Who's Doing the Damage?
Oh hilarious. Here's the much
Maggie Gallagher's take
on the real
problem with legalizing gay marriage:
If the principle behind SSM is institutionalized in law… then people like me who think marriage is the union of husband and wife importantly related to the idea that children need moms and dads will be treated in society and at law like bigots.
Awww… poor thing. Sign gay marriage into law and suddenly people might not be allowed to gay-bash on the radio anymore, for fear of sounding like bigots and having their broadcast licenses revoked (I really don't think she needs to worry here); and future schoolteachers will brainwash their students into thinking that the gay rights debates of yore pitted a few noble crusaders for equality against a wall of old-fashioned and mostly stodgy bigots. Liberal elites can be so cruel! Really, though, I wanted to comment on this, somewhat less-goofy, paragraph:
The most important fault line in the marriage debate is between a) people who think SSM will help a small number of gay couples and not affect anyone else and b) people like me who think this is going to change fundamentally the nature of marriage.
Is that really the fault line? Neither of these propositions is testable unless we just go for it and legalize gay marriage—or, alternatively, we could just look at Europe's experience and note that Option A looks like
the likely result. Alternatively, though, one could throw in a third option—that gay marriage will change marriage, yes, but for the better. I don't see why this argument's any less implausible than the other two. Insofar as legalizing gay marriage can send out a signal that being married is preferable to not
being married, it could easily strengthen the institution, which, I take it, is Andrew Sullivan's argument. That's why you have more than a few feminists on the left opposed to the whole idea, seeing as how it would bolster what they see as a patriarchal and mostly oppressive institution. And they're probably right.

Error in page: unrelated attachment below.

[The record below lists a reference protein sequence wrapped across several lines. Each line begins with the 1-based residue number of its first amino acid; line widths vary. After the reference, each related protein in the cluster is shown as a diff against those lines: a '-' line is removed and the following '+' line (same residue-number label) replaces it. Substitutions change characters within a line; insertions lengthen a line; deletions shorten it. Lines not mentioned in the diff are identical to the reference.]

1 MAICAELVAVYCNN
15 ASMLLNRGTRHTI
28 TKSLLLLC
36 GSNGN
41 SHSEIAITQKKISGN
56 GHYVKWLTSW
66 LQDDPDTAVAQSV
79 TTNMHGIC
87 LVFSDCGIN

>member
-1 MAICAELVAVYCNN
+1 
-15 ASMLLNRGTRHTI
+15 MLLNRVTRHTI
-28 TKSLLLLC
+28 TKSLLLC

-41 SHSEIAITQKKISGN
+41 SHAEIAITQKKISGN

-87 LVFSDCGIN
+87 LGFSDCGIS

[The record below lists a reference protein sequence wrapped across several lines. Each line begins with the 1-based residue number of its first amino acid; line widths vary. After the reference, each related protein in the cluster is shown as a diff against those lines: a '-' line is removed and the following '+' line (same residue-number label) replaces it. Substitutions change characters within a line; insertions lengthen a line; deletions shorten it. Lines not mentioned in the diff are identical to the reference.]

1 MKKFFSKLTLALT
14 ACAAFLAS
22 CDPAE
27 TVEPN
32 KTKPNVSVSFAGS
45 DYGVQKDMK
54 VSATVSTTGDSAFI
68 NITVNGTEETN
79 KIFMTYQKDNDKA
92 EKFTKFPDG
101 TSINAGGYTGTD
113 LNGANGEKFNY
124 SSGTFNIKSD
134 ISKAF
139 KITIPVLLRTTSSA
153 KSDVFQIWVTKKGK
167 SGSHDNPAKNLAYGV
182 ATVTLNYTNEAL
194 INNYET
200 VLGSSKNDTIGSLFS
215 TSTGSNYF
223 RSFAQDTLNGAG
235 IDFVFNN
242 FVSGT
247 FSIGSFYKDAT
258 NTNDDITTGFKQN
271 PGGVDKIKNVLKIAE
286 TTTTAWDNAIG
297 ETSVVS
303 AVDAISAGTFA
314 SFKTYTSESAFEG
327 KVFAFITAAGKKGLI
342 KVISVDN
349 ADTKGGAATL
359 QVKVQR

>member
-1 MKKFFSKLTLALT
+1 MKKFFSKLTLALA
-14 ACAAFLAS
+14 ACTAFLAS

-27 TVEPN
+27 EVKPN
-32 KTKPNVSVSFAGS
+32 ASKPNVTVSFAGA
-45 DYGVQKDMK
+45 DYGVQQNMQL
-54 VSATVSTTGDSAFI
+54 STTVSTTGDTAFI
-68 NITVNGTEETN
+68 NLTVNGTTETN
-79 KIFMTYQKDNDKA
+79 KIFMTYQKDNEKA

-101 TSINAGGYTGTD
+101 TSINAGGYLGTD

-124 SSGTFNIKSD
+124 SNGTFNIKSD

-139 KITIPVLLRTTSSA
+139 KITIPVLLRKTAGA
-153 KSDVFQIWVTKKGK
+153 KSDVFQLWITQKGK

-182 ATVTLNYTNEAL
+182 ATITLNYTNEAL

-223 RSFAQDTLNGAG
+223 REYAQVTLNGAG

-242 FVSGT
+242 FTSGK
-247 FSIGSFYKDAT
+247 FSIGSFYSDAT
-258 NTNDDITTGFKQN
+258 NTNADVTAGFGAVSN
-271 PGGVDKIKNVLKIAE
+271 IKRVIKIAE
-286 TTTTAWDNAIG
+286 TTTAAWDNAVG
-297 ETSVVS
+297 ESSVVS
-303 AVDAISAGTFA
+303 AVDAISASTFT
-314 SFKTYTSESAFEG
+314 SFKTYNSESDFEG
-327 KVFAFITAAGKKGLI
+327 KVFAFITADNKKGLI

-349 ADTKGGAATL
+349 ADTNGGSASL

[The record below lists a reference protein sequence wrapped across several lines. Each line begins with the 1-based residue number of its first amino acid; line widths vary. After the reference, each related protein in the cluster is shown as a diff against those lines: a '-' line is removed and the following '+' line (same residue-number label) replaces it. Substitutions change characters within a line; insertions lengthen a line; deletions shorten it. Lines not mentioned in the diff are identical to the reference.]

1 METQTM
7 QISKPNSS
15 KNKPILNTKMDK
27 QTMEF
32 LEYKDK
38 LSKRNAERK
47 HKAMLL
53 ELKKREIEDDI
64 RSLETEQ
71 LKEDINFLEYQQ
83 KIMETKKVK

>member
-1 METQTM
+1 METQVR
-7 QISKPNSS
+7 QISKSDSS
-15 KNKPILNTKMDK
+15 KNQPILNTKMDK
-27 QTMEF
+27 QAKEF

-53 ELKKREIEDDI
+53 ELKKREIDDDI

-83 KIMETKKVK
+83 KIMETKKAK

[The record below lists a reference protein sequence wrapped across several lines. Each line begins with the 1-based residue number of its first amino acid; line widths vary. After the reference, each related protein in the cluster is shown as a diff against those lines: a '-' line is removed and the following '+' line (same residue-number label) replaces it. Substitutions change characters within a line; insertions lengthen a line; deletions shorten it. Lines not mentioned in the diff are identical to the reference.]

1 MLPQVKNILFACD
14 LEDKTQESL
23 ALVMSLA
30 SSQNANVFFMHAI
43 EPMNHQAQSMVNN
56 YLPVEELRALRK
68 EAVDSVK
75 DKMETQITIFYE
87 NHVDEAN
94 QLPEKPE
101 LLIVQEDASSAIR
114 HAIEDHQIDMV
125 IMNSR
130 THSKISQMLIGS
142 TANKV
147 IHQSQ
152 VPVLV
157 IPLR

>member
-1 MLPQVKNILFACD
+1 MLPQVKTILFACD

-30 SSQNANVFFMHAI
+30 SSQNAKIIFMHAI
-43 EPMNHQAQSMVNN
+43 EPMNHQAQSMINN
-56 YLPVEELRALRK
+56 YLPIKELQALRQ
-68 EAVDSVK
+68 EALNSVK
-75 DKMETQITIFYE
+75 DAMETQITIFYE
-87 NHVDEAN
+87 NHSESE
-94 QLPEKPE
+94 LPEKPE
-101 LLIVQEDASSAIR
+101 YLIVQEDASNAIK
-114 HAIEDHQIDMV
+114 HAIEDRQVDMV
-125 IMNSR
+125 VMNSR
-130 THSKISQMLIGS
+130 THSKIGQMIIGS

But let's also take Gallagher's fears seriously for a second. My guess is that keeping gay marriage illegal
will do far more to erode marriage than anything else in the near future. Corporations and states, after all, are increasingly creating partner benefits for gay couples—it's hard to stop the states from doing this, and even harder to stop companies
from doing it. (I guess you could try to pass an amendment, but that seems difficult.) And once there are benefit systems in place for gay couples, straight couples may as well sign on too, forgoing marriage. If companies increasingly extend healthcare and retirement benefits to "domestic partners," well, that's one less incentive for everyone else
to get married, isn't it? I think Jonathan Rauch once warned that without gay marriage, "every unmarried gay couple"—especially those with kids—"will become a walking billboard for the joys of co-habitation." Not good for Gallagher. This seems like the greater "threat" to marriage, and unless we plan on banning all gay people everywhere from even looking
at each other—and even in America this seems like a daunting task—allowing gay marriage is probably the best way to avert the inevitable "erosion" at work here.
We can add another loop too. Just as Gallagher seems to fear, young people increasingly do
seem to see the backlash against gay rights as a form of bigotry. How much respect will those kids have for an institution they see as discriminatory? Not much, one would think. This should really be what gets Gallagher nervous. Granted, it's near-impossible to test
any of these arguments—I guess we can see what happens in Massachusetts and, inevitably, California in the coming years—though my gut feeling is that it would be impossible for gay couples to screw up marriage any more than straight couples have already done.
(Granted, in real life I think it's right to allow gay marriage even if it does somehow affect straight couples—just like it was right to end racial discrimination among employers even if the net effect is to pull down white wages—but this seems to be one of those cases where doing what's right and doing what's beneficial for the majority are actually aligned.)